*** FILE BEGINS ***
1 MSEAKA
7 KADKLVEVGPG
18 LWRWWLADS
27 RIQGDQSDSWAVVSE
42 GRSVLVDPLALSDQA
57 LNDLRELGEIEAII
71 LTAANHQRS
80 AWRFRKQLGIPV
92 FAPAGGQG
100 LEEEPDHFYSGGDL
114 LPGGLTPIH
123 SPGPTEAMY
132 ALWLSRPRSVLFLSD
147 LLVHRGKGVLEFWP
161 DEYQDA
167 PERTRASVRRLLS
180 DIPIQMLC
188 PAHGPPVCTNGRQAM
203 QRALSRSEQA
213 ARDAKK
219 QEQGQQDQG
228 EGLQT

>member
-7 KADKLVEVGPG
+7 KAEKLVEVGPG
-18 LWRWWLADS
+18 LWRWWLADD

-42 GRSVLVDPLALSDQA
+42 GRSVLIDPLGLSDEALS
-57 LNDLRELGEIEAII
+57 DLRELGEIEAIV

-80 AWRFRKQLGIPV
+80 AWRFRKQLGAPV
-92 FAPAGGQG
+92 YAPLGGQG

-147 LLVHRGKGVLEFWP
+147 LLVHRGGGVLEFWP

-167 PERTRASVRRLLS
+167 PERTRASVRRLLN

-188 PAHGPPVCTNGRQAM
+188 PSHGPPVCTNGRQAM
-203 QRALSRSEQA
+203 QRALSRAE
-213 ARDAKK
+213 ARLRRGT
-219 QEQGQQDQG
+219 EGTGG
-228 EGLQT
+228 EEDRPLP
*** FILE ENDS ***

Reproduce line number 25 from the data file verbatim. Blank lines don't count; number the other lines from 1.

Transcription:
+7 KAEKLVEVGPG